The Most Time of the Year

What makes the holiday season so great is all of the love, magic and memories. Years of traditions, never breaking from our favorite ways: Christmas eve mass, a special visit from Santa at my Aunt’s house, and then a very precise Christmas morning formula: first stockings, then breakfast with cinnamon rolls and then opening presents.

The same things that make the holidays so great, are also what make them so hard as we grieve the loss of our dad.

There are endless distinct memories.  What he would be wearing, where he sat, his funny sayings, the way he smelled, held his beer and laughed. The way he would roll his eyes at us in church for goofing off, but secretly be laughing inside with us.

Specific visions and moments play like a movie reel, so vivid and close, you can almost touch them. 

The holidays amplify the grief – nothing is as it was, everything is different – and also the love. 

It’s incredible how close sadness and joy have become in my life. Those two co-conspiring emotions are just the best of buds. Although I doubt any greetings cards ever read: “We go together like sadness and joy”. Sometimes I don’t want both of them, or either of them, but they are right there waiting for me, anxiously poking and prodding to be acknowledged.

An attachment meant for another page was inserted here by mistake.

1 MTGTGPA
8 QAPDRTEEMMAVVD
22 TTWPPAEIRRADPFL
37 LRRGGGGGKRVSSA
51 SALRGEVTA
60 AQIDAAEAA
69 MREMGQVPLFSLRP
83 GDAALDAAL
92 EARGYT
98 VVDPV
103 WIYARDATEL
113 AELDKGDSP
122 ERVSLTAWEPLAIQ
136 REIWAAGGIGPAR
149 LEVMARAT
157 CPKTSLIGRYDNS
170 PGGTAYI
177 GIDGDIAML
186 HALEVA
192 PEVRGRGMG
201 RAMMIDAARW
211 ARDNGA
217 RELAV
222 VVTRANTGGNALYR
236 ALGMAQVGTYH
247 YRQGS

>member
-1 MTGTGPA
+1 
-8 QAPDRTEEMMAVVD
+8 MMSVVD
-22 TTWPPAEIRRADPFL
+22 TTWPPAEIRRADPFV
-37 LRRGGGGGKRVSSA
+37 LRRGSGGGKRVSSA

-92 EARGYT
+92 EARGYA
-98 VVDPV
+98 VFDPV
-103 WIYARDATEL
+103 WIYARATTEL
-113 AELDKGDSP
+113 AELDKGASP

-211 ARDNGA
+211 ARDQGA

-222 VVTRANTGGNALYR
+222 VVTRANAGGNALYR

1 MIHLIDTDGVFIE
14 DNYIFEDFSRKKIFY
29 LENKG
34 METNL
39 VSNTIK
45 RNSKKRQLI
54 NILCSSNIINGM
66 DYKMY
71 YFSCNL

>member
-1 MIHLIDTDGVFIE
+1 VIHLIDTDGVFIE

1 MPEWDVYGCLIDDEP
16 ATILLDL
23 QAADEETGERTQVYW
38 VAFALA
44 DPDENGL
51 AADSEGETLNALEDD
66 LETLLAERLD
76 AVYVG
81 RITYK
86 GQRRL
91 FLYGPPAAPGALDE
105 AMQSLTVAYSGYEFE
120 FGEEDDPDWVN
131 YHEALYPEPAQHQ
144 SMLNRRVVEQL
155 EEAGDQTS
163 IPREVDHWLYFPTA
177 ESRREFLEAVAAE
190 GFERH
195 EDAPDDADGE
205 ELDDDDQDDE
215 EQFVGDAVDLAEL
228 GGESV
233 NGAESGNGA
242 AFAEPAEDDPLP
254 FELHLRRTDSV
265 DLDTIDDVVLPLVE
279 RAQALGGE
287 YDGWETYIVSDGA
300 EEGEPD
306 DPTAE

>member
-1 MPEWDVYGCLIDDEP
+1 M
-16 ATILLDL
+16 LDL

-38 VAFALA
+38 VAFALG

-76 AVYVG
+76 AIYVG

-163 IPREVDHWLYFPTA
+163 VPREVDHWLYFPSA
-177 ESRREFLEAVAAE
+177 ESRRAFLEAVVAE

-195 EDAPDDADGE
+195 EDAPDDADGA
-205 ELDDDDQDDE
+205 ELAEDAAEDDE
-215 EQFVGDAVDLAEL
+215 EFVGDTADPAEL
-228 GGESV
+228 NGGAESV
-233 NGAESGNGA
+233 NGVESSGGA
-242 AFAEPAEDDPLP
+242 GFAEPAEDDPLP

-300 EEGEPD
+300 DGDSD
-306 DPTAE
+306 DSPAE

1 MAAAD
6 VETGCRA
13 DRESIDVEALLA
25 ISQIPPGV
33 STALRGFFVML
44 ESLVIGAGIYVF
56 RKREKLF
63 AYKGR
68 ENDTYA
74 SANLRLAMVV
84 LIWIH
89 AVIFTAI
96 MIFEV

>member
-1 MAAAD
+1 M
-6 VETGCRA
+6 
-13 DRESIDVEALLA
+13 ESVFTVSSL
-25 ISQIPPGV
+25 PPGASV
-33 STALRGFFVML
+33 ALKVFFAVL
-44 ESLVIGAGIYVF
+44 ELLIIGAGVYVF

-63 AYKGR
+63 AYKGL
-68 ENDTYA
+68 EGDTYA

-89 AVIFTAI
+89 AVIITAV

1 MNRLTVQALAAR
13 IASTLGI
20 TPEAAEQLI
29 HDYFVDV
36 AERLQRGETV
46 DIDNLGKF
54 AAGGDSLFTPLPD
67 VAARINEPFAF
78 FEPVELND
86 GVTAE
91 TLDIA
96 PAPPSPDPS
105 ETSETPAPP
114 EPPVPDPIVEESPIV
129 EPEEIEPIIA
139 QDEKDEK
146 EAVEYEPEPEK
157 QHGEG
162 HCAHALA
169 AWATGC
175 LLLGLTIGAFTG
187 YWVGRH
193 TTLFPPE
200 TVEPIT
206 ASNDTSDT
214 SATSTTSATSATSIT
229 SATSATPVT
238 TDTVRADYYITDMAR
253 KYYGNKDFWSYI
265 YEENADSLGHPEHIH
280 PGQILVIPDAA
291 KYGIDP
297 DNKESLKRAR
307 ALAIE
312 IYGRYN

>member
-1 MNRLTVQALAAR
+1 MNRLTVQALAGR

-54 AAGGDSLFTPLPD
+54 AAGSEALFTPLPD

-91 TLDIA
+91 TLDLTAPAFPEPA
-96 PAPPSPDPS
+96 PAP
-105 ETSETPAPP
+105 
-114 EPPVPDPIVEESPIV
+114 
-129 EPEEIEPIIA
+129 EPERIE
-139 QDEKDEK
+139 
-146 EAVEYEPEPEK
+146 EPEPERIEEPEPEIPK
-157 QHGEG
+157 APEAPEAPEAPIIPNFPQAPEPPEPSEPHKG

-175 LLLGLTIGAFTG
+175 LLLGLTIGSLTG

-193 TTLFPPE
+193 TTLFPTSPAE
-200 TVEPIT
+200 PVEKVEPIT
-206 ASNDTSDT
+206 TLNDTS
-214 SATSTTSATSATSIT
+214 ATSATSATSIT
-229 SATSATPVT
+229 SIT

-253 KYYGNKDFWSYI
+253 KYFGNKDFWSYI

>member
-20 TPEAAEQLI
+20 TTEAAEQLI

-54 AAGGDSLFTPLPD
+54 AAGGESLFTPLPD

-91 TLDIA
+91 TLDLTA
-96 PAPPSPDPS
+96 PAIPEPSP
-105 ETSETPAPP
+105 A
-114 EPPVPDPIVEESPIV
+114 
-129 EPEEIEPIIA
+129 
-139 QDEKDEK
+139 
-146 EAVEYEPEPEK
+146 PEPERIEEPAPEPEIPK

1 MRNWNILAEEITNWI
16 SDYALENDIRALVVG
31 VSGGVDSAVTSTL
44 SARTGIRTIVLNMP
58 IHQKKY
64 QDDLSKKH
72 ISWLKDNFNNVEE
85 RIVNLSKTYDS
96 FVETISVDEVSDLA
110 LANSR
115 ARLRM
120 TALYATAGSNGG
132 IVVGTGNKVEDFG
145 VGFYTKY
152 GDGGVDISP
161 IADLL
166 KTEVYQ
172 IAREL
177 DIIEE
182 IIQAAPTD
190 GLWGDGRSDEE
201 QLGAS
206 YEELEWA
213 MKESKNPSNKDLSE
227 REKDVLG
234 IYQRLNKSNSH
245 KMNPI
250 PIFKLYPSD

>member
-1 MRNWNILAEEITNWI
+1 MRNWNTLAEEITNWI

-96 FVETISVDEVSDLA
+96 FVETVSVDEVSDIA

On Christmas Eve, we all sat around the living room waiting for the special arrival of Santa. As the jolly old man himself came strutting through the front door, Maisley trembled in nervous excitement. Santa sat down and began reaching into his giant sack, pulling out presents name by name.

“This one’s for Maisley!”, he exclaimed. My daughter popped up off the piano bench like she had been waiting her entire 2.5 years of life for that moment.

She walked up – half smiles, half skeptic – grabbed her present while standing at the furthest possible point away, turned right around and walked right back to her seat. No thank you, no time for photos or sitting on his lap for a closer look.

The rest of the night she was glowing in awe and pride at her Rudolph pajamas from Santy claus. She was so proud, elated at the magic and surprise of Christmas Eve.

This was one of my happiest moments as a parent, equally feeling her infectious excitement. Just an hour before that, I had been crying in sadness at how unfair it is that of all the shit people in the world, my gold-hearted dad had to go.

Christmas was weird, chaotic, overwhelming. Getting presents and giving presents felt trivial. Something big was missing. A hole that only my dad could fill. A laugh only he could laugh. It was always going to be that way.

And still, we found gratitude. We found kindness and compassion from so many people. We found peace in prayer. We found laughter and slap happy relaxation. 

We found solidarity with all of the other people who are experiencing the “most” time of the year. The most love, the most tears, the most of everything.

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